Microsoft has been making waves recently with its announcement of the Surface tablet and it got me thinking, “what are they doing here.” Many pundits believe this represents a dramatic shift for Microsoft. This is largely true. Microsoft has never produced any PC hardware (unless you count mice and keyboards). They have been content to write the software and let their partners make the hardware. But, now all of that has changed: Microsoft will place itself in direct competition with its partners and produce two tablet computers. What is Microsoft’s strategy here?
Apparently, Steve Ballmer thinks Microsoft should become Apple. He stated recently that he wants Microsoft to compete everywhere that Apple is competing. They do not want to leave Apple alone to gain all of the market share and profits. This seems backwards to me. What Apple did to save itself in the late 1990’s and early 2000’s was to streamline the company and cut out all of the waste. Steve Jobs reduced their product line down to just a few models. Granted, the almost dead Apple of the late 90’s and the bloated mess of Microsoft today are two different beasts. Apple figured out what it did best and focused on those things. I don’t think Microsoft will benefit in the long run by letting Apple dictate to it how and where it will compete. If Microsoft is chasing Apple then it will never be a leader. Additionally, Apple only competes in areas where it has a strength (with a few exceptions, Ping anyone?), and when it sees a project isn’t worth it Apple pulls the plug. I guess if Microsoft wants to chase Apple then it makes sense for them to be producing their own hardware, but I can’t help thinking that Microsoft is not identifying the things it is best at doing and focusing on those things.
So we got it, Microsoft wants to compete with Apple, so it is going to make hardware too. But then something curious happened, Ballmer in an interview said that the new Surface tablet is “just a design point.” He wanted to reassure his hardware partners that Microsoft will continue to play nice with them even though they are going after the same thing. What? Either you are going to make a tablet and try to win or you are going to help your partners do it. This leads me to believe that Microsoft may not be completely serious about the Surface. Why would a company spend all the time, money, and effort to produce two consumer tablets just to say that they are design points? This makes no sense to me, but fits with Microsoft’s erratic behavior over the last ten years.
And then, Bill Gates makes a rare appearance on the scene. He weighs in and says that Apple may need to create device like the surface. Let’s review what the Surface is before dissecting that comment. The Microsoft Surface is actually two different devices. One is a tablet that is based on ARM architecture and will run Windows RT. This version of the Surface will not run any legacy Windows apps natively. This is essentially a start from scratch moment. A new tablet to compete with Apple and Google. This version of the slate supposedly is light, runs cool, and has all day battery life similar to other ARM based tablets. The second version of the Surface that that Microsoft announced will be based on the x86 architecture, the same used by Intel and traditional PCs. This version will run legacy apps and allow users to a more usual experience of a desktop. However, this thing is heavy, has fans, and has unknown battery life.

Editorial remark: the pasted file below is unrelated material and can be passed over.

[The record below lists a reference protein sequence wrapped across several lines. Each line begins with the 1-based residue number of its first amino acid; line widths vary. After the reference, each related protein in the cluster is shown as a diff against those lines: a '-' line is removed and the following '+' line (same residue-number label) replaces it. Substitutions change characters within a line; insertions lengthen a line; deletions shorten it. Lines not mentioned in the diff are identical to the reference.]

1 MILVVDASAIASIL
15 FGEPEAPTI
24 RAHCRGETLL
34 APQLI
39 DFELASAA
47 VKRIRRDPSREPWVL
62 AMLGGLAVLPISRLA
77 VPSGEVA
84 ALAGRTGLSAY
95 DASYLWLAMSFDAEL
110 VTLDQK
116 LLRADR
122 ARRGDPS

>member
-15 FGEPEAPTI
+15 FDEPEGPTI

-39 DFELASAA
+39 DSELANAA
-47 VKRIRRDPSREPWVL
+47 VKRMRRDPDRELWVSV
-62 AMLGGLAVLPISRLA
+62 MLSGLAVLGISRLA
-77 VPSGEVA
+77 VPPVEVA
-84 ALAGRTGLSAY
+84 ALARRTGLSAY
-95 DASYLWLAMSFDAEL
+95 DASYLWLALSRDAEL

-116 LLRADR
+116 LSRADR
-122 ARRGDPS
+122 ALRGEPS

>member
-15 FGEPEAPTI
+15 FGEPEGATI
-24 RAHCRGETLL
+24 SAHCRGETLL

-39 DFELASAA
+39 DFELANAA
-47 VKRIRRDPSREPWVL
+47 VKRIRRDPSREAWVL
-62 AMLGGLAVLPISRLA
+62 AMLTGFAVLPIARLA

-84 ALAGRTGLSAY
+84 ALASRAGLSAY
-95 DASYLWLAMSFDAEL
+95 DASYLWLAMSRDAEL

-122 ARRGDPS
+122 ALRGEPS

They are trying sell people on the fact that they should want a full desktop experience on their tablet. They think it is a selling point that people will be able to use a mouse and keyboard with the tablet. And they apparently think that having two non-compatible tablets, calling them the same thing, and marketing them together wont be confusing to anyone. To me this represents the kind of schizophrenic thought process at Microsoft, as evidenced by the fact that they apparently want to let Apple make all of their decisions for them. My guess is that Apple is not sweating the Surface.
Microsoft has stated that they see a different future for computing than Apple. Apple has famously said that they believe we are in a “post-PC” era. Microsoft has recently termed the phrase “PC plus.” The two visions are actually not that far off from each other. It is a world where traditional desktop and laptop computers take a back seat to more mobile counterparts, like tablets. Then main difference I see between the strategies of Apple and Microsoft is that Apple has gone full speed ahead. The iPad is its own device. It did not try to replicate the desktop experience on tablet. Microsoft is keeping one foot in the past. Windows 8 is meant to be run on tablets and traditional PCs. The user is given the option of switching between the new Metro interface and the old Window’s desktop. Metro is a fantastic and innovative interface. It really seems like they should have dropped the desktop from the tablet versions of Windows 8.
Microsoft will be interesting to watch over the next few years to see if they are in fact dedicated to their own hardware and to see if the strategy of competing with Apple everywhere is a wise move. If I had to guess I would say the ARM version of the Surface will be more successful than the x86 version.